Heath massaged his ribs as he pulled open the study door. The bruises and cuts on his face were a distant memory but the ribs and overall fatigue were another matter. He sighed. Sarah. Nothing good ever came from knowing her but he still found he couldn’t deny her any request, even one as painful as her most recent one had been. Agreeing to help Sarah Mendez orchestrate the escape of her revolutionary husband Raoul Mendez from Mexico had been foolhardy in the extreme and had proved pointless, with the man’s death at the hands of those he was trying to escape. Strangely though, the scheme would have worked if Mendez own men hadn’t proved to be so greedy. Heath had found himself fighting all sides in a struggle to stay alive. The fight with Mendez had re-damaged ribs only just healed from his ordeal in Ocatillo Wells and then his subsequent ten day flight from San Miguel through the harsh Mexican terrain to the safety of the Californian border had further sapped his strength. In fact he had very little recollection of his escape from Mexico. He had been exhausted, both in body and mind. He had literally fallen unaware into the waiting arms of his brothers as he crossed the Rio Grande onto United States soil. Hence, his latest enforced four weeks of rest. He wondered just how long it would take this time to get her out of his mind.

Heath listened as Silas told their unexpected visitor that his brother Jarrod would not be home for several hours. He frowned when the man asked after his mother and then insisted on waiting for his brother’s arrival.

“I’ll look after our guest, Silas,” Heath spoke as he moved stiffly into the foyer. “Mother and Audra will be waiting on you for those baskets of food for the picnic.”

Both men turned towards him and Heath got his first good look at their visitor. He looked to be a cowhand, maybe a year or two older than himself. Heath figured he probably had his brothers mixed up and was looking for Nick, not Jarrod, for work around the ranch. Still his wait would be just as long, as Nick had accompanied Jarrod to town. This was someone new with whom he could pass the time, having already lost his bid for solitude, it seemed.

“You sure, Mister Heath?” Silas queried, deferring to polite protocol and referring to his young blond friend as Mister, a title he rarely used unless company was present.

Heath smiled. “I promise not to go anywhere, Silas. Now you don’t want ta keep the children or Mother and sis waiting, do you? They’ve been looking forward to the picnic for weeks. We’ll be fine.”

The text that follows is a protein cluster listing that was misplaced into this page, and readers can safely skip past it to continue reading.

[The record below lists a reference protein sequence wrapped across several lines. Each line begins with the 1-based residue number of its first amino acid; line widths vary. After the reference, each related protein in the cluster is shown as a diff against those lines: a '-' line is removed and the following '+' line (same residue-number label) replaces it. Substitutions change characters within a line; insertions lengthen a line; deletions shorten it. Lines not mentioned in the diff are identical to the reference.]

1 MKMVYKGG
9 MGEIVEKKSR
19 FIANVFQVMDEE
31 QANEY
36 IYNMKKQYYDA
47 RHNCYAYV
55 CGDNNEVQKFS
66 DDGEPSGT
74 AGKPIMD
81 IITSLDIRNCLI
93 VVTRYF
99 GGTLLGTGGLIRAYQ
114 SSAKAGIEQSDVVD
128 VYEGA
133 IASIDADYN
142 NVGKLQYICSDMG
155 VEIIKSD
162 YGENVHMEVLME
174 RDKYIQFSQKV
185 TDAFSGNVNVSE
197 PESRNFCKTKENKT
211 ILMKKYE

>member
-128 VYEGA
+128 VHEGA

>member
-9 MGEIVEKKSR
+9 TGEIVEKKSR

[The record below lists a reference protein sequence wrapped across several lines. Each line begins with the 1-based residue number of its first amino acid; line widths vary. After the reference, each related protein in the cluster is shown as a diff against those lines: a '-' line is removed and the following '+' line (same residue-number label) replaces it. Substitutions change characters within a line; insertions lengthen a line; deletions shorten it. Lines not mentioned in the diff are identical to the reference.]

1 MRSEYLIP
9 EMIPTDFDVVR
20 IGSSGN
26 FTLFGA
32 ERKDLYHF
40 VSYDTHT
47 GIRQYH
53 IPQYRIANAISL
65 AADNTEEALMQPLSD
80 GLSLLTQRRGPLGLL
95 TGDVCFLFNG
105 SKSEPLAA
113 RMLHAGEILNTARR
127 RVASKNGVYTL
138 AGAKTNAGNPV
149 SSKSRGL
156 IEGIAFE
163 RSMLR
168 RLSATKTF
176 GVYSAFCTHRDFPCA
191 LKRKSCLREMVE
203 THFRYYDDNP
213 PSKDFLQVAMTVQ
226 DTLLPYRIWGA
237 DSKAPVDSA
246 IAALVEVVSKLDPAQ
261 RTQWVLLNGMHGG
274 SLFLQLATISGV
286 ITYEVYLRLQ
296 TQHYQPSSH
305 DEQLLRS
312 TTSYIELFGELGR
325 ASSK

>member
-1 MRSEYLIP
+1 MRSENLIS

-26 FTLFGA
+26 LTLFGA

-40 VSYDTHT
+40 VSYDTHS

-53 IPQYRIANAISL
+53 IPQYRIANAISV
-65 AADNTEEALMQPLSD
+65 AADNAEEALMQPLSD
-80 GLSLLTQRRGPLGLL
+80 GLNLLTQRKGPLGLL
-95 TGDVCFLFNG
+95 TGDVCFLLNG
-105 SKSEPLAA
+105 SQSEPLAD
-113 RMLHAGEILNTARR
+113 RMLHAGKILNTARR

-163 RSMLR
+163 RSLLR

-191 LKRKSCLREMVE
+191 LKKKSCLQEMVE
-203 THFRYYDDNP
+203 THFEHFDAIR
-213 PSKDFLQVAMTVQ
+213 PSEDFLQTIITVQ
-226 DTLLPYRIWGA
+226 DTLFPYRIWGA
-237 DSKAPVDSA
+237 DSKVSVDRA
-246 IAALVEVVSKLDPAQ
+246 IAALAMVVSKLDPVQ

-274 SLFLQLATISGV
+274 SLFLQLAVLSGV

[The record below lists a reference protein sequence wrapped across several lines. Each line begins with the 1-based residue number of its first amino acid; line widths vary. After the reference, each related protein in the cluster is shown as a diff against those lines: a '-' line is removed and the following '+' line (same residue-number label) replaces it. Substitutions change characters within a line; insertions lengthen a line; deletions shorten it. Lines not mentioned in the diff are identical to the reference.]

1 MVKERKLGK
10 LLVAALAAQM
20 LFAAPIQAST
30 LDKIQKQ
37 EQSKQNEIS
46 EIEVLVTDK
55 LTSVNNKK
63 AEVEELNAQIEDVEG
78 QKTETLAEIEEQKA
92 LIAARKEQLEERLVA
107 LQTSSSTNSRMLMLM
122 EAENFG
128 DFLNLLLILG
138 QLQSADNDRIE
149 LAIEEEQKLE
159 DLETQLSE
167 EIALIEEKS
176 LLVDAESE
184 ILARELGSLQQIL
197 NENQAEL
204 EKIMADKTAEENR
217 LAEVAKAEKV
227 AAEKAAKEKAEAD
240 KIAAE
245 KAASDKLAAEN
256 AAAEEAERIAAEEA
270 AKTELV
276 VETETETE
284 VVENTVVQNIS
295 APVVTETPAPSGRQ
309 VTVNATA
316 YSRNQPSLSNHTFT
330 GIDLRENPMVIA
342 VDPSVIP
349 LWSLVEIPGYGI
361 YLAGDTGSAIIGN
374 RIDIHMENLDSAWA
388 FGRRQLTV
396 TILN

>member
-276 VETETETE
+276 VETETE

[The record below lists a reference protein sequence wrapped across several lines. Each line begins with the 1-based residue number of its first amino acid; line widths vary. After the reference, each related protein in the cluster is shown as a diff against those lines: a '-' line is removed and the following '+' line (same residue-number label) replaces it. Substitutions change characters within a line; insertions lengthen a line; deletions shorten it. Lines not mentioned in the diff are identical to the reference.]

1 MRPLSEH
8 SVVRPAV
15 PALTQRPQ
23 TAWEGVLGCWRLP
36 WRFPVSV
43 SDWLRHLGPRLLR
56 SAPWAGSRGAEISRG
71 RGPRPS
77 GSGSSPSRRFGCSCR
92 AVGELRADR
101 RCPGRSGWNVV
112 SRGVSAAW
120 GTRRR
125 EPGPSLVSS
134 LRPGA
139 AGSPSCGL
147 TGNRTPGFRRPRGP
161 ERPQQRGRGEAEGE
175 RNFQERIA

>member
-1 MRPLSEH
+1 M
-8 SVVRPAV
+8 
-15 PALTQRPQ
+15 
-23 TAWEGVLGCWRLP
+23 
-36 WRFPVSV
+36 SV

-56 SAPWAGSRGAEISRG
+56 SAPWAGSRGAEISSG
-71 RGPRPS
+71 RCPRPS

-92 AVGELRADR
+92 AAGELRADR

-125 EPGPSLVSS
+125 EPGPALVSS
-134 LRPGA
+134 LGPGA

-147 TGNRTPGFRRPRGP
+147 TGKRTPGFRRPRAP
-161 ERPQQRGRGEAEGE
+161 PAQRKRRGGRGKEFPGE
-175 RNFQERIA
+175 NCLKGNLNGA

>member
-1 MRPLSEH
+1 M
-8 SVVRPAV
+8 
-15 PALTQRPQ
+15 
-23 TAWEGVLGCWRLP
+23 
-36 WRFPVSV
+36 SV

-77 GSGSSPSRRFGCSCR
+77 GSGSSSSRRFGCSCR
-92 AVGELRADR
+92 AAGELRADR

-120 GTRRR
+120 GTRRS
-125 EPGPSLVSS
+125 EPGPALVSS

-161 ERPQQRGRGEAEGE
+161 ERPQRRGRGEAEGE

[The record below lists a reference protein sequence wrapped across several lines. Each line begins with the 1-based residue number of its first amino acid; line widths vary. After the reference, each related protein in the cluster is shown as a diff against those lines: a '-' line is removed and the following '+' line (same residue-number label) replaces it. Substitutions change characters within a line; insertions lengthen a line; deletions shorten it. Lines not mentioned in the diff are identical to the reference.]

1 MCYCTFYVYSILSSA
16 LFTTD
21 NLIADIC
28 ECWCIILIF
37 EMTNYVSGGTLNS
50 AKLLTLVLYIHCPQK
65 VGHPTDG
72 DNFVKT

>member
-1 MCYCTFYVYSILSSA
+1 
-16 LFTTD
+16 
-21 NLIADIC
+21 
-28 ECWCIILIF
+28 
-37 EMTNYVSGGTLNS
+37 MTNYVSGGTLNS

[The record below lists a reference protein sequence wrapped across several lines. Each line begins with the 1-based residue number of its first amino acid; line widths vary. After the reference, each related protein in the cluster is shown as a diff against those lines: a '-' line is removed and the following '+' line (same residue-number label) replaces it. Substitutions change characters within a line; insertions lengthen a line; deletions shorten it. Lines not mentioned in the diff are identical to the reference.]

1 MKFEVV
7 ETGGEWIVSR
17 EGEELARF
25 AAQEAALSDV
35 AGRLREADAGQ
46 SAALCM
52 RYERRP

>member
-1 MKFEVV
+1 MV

“No, Mister Heath, I surely don’t. Now you mind you stay in the house while I’m gone or Miz Barkley will have my head you know.”

The two men watched silently as the black houseman disappeared through the door leading to the kitchen. They heard the outer door swing shut and then the sound of a wagon creaking into motion. Heath indicated the door through which he had just come. “You might as well come in but you got the wrong brother. Nick and I do the hiring on the ranch, not Jarrod. Nick’s not here but I’m happy to hear what you got to say.”

The man nodded as he walked past the blond. “Seems to me you’re laid up.” He spoke quietly as he passed Heath.

“Busted a couple of ribs several weeks ago,” Heath replied as he turned to close the door to the study. “Take a seat. Can I get you a drink?” Heath turned back into the study and the gaping bore of the cowhand’s gun that was trained unerringly on his chest. Heath cursed his lack of caution and the fact that he hadn’t bothered strapping on his own gun that morning. The last thing he thought he’d be doing today was finding himself having to defend himself in his own home.

“A drink would be just fine and then you can just sit yourself down on that seat and rest up until the lawyer arrives home.”

Heath moved slowly, aware of the gun following his movements. He poured two drinks, placed one on the desk and then slowly lowered himself to the far end of the settee, never taking his eyes off the man before him. Heath took a sip of his drink, “What do you want with my brother Jarrod?”

The cowhand took a sip of his own drink, smacking his lips appreciatively as the smooth liquor slipped down his throat. He eyed his blond captive speculatively before taking a seat on the settee himself, allowing the gun to rest in his lap but still within easy reach of his hand. “The name’s Stokely, Rich Stokely.”


“Where is everybody?” The loud demand announced the arrival of the two men Heath and his captor were waiting for.

“In here,” Heath called in reply.

The study door opened and Jarrod entered, followed closely by Nick. Both men came to an abrupt halt when they saw the man sitting on the settee beside their brother and with a gun trained on them.

“Jarrod, Nick, meet Rich Stokely…”

***The End***